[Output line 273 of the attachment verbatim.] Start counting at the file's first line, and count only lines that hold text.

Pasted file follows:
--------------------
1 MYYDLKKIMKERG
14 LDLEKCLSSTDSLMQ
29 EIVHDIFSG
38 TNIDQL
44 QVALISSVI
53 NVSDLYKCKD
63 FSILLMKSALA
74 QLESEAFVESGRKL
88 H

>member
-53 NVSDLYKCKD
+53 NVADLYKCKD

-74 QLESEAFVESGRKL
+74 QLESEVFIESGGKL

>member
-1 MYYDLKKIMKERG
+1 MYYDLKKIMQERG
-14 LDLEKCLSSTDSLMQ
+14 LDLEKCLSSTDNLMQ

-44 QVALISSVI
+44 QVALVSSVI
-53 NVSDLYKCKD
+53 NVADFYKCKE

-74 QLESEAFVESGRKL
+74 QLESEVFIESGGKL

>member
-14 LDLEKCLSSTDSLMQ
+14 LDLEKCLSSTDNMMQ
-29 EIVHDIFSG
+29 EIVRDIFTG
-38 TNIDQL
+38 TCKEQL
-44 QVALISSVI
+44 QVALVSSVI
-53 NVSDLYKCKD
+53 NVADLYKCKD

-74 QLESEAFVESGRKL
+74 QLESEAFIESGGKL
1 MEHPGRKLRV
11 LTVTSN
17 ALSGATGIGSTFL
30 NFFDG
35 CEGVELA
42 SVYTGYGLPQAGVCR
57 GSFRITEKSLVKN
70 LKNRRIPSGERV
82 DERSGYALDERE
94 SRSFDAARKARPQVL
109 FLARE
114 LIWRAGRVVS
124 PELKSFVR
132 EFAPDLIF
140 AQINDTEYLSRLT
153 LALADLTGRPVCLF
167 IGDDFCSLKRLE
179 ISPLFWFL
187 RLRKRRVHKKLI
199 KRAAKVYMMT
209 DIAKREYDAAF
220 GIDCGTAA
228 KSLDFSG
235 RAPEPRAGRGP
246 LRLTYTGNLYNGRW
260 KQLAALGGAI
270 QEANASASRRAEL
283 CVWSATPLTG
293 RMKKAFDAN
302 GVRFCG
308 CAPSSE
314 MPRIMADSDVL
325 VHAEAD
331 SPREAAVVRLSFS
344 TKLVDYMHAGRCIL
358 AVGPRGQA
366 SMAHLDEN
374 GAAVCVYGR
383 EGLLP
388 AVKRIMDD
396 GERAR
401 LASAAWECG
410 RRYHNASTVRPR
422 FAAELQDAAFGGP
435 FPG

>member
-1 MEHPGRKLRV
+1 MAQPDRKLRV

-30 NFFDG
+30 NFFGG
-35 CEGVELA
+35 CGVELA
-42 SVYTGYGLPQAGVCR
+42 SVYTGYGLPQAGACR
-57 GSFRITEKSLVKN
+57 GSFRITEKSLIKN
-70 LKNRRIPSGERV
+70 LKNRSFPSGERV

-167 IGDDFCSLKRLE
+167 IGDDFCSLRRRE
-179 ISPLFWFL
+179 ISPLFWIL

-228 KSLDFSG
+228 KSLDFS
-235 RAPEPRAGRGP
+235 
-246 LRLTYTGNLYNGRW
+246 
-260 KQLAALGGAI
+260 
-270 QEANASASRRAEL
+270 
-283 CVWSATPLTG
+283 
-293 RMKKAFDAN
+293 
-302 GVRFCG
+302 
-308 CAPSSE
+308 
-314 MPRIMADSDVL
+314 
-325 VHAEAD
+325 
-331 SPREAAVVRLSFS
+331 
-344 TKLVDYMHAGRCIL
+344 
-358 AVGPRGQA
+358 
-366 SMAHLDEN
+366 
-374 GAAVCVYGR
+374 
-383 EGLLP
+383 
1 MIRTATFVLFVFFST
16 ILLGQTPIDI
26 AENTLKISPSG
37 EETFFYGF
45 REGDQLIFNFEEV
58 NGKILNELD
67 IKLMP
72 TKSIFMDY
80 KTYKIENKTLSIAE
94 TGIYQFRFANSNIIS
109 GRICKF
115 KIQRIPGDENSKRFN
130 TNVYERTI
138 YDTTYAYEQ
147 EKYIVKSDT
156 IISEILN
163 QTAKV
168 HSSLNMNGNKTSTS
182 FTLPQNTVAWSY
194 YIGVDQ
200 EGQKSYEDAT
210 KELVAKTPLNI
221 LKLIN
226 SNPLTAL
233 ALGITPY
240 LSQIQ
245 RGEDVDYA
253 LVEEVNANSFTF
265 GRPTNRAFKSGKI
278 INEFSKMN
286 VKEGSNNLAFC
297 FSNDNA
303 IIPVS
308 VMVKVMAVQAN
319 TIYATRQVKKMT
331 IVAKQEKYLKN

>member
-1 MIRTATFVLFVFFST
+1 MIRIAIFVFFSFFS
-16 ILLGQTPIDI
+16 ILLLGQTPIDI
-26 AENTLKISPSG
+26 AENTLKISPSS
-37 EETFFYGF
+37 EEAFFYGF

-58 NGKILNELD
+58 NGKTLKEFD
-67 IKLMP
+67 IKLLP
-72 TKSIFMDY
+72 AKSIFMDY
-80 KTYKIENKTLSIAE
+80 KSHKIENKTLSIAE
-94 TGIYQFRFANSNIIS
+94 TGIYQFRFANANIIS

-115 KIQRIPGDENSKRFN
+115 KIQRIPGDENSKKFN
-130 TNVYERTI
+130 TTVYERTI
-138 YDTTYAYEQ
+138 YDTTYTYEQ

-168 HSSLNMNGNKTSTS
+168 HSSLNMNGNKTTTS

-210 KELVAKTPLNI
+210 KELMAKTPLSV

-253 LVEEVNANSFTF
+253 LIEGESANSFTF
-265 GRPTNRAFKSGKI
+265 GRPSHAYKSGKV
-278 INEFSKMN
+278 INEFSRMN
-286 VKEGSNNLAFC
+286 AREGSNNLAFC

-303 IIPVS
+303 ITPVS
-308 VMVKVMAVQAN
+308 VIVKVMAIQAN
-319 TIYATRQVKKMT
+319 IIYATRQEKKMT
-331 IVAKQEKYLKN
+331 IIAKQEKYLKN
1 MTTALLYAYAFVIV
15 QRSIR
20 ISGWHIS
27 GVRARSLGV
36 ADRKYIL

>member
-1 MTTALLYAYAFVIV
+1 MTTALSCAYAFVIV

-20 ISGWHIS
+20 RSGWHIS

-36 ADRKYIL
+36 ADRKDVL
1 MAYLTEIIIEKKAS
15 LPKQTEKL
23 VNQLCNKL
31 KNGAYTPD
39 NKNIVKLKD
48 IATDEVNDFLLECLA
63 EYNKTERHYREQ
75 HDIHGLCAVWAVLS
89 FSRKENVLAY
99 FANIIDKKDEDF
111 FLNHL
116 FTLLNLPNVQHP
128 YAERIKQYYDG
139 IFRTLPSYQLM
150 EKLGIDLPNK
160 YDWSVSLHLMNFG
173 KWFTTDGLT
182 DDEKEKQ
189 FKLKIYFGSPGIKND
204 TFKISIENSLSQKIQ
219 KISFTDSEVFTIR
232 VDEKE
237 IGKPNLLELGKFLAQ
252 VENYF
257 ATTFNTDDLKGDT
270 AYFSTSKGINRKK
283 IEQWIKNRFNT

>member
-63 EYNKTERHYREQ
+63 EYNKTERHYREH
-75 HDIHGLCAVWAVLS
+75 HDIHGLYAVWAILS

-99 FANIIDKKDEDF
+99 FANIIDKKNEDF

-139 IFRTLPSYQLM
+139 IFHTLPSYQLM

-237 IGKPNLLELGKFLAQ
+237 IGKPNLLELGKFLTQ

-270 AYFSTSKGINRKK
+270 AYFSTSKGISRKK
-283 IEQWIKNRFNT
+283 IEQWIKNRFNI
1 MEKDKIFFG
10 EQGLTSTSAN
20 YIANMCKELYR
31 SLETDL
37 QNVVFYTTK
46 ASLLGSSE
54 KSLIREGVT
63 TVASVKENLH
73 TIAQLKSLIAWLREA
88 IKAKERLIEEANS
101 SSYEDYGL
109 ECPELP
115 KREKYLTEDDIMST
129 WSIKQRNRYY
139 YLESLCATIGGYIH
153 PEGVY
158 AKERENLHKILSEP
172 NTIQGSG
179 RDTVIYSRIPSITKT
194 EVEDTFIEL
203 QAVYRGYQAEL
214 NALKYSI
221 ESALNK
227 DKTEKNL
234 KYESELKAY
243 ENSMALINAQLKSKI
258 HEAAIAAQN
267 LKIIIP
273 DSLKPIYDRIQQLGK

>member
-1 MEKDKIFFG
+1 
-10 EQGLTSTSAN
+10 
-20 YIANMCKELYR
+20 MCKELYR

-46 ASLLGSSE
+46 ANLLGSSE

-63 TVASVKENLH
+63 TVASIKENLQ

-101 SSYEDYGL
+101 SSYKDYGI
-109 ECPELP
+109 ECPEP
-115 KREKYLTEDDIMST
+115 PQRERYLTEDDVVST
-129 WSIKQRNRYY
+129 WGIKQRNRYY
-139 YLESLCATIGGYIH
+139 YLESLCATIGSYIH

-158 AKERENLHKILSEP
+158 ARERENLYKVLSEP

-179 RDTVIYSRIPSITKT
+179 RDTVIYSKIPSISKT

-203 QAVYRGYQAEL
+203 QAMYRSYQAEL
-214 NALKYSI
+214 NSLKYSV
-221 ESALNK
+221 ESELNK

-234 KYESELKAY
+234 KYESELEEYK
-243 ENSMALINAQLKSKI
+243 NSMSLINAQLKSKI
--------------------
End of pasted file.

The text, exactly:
31 SLETDL